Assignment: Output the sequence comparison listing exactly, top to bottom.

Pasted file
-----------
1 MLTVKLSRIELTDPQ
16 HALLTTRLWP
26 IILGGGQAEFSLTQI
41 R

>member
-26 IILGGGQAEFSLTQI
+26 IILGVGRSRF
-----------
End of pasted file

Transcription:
1 MLTVKLSRIELTDPQ
16 HALLTTRLWP
26 IILGGGQAEFSLTQI
41 R

>member
-26 IILGGGQAEFSLTQI
+26 IILGVGRSRF